YOU ARE INVITED to the Concordia University Chicago Kapelle Spring Tour Concert on Friday, February 27th, at 7:30 p.m. at Our Savior’s Lutheran Church, 2645 Old Jacksonville Road, Springfield, IL.  Dr. Charles P. Brown directs the 32-voice choir in a concert including works by Persichetti, Thompson, Hogan, and Manz.  Free will Offering; cookie reception following the concert.  Any questions please call the church at (217) 465-4531.

THE LUTHERAN HOUR:  “Reality, and Grace-filled Restoration” is the topic for next Sunday.  The sermon text will be from Luke 15.  Through Christ’s forgiveness, regrets give way to restoration. The speaker will be Reverend Gregory Seltz.  Hear this Sunday’s message on the Lutheran Hour on WGN (720) at 6:00 a.m.; WJWR (104.7 FM) and WJWR (90.3 FM) both on Sunday at 3:00 p.m.  Also, if you can receive Lincoln, IL radio station WLLM (1370 AM) the program is broadcast two times on Sunday at 7:00 a.m. and 7:00 p.m.  Tune in!  You can also listen to The Lutheran Hour on your personal computer at RealAudio, www.lhm.org.

PRAYER CHAIN:  If you have a prayer request please submit them by email to Mary Anne Kirchner at makirchner@yahoo.com or you may phone a Prayer Request to Mary Anne; her home # is (309) 661-6522; her cell phone# is (309) 532-2582.  The Prayer Request box is on the table in the narthex for any written requests.

The Office Hours for Janet and Sandy are as follows:  Janet:  Tuesdays, Wednesdays and Thursdays 9:00 a.m. – 12:00 p.m. and others times by request/appointment.  Sandy’s hours are Mondays, 8:30 a.m. to 12:00 p.m.; Thursdays, 8:30 a.m. – 2:30 p.m.; and Fridays, 8:30 a.m. – 12:00 p.m.  Also, if you stop by the church please let the office know that you are in the building.

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Report to Congregation & Pics from Ft. Wayne Seminary Co-Op — 1-30-15 (Courtesy of John & Paula Hardy)

Concordia Seminary Fort Wayne, Indiana

Our Trip to bring your gifts to the clothing co-op at the Seminary at Fort Wayne allows us the opportunity to visit one of the most beautiful campuses that I have ever seen. You enter the campus from Clinton Street without actually seeing the campus. The first thing you see is the statue of Martin Luther. Then you see some of the buildings and the chapel.

This year we were there while school was in session and there was quite a bit of activity on campus. Since the co-op is closed on the weekends we had to go to the gymnasium in order to find someone who could contact security. There was a soccer activity of some sort going on in the gym with dozens of children and parents in attendance.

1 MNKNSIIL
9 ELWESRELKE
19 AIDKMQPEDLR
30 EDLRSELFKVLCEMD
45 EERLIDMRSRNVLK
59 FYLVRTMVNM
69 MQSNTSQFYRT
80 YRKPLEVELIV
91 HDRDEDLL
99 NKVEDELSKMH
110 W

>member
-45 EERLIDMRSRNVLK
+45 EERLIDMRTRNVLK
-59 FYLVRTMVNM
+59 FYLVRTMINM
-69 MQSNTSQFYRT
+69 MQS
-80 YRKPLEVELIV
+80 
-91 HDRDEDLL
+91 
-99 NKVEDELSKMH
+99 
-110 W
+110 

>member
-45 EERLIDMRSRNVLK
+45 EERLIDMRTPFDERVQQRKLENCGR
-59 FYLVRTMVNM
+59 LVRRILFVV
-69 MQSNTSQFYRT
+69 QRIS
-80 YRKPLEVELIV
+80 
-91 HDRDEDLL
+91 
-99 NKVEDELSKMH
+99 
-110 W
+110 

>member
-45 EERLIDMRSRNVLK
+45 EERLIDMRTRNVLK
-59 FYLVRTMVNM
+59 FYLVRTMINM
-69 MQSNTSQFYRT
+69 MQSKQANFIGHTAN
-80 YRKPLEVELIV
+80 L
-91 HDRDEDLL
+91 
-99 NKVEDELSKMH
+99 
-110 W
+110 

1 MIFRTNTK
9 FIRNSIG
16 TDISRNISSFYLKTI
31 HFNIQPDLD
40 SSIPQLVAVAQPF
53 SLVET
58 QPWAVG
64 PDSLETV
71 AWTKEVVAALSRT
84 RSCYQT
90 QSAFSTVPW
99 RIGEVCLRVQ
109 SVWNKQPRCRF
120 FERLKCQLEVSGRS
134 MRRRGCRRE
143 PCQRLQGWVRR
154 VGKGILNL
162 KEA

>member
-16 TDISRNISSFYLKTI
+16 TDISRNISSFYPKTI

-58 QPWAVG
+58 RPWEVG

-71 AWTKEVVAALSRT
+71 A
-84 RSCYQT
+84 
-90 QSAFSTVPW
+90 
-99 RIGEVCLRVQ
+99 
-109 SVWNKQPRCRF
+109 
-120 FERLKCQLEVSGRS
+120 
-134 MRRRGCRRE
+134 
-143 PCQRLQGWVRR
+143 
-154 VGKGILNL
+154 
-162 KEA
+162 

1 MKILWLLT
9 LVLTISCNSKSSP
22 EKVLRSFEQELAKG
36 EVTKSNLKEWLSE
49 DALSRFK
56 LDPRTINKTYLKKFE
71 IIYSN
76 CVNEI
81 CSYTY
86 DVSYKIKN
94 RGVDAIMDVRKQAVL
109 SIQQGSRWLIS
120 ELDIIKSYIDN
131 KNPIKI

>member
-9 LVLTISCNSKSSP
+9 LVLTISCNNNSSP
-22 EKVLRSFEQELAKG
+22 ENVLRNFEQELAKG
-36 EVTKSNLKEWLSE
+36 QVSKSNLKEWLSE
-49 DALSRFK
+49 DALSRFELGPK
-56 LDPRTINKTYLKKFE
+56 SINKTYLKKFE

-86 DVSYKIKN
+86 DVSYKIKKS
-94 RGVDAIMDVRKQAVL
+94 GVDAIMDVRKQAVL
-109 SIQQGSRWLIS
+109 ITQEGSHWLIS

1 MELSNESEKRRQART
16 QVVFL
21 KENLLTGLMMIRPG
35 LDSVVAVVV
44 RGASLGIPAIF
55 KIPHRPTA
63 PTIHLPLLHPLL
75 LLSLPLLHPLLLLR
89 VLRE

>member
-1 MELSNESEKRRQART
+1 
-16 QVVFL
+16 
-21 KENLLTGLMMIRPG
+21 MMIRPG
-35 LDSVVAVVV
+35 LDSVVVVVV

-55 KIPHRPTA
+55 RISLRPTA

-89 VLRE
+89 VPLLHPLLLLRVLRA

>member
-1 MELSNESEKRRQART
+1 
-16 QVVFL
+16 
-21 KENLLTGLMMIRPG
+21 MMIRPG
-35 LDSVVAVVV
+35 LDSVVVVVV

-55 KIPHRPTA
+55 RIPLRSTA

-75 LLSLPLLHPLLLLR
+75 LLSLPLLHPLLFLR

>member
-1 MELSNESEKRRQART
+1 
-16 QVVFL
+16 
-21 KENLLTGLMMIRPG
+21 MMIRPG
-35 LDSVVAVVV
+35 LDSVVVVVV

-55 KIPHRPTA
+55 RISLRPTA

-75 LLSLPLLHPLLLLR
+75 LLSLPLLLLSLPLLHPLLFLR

We met the security guard (a seminarian) who unlocked the co-op for us. As we began to unload our cargo he received a call to open the food co-op for someone else. He later returned after we finished unloading. He was very concerned about the upcoming snow as he was an “Alabama boy.” He (as were every other person we have come into contact with at the seminary) was very grateful for the donations. He said that without the support of congregations that he and the other seminarians would not be able to complete their journey. After a short discussion of each of us being a different member of the body of Christ with different talents he was again called away and we left the seminary.

As you can see by the pictures there is a storeroom which the donations are collected (or in our case left). In an adjoining room volunteers separate the donations and stock the various rooms like this one pictured. This room happens to be women’c clothing. There are rooms for men’s clothing and children’s clothing as well as toys and household goods. To “shop” at the co-op the student or his/her spouse must show a Concordia student ID. Concordia Fort Wayne has a Deacon/Deaconess program as well as a program for pastors.

We would like to thank you all for your donations which allow us to visit the seminary each year. We have had the pleasure of visiting some of the students that we have sponsored during some of our trips.

We plan on returning there again some time next year and appeal to you again for donations to fill up our truck for the next trip.

Sincerely and Respectfully in Christ’s service,

John & Paula Hardy
***Pictures Follow***

1-6-15 Ft Wayne Pic 6

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1-6-15 Ft Wayne Pic 3

1-6-15 Ft Wayne Pic 2

1-6-15 Ft Wayne Pic 1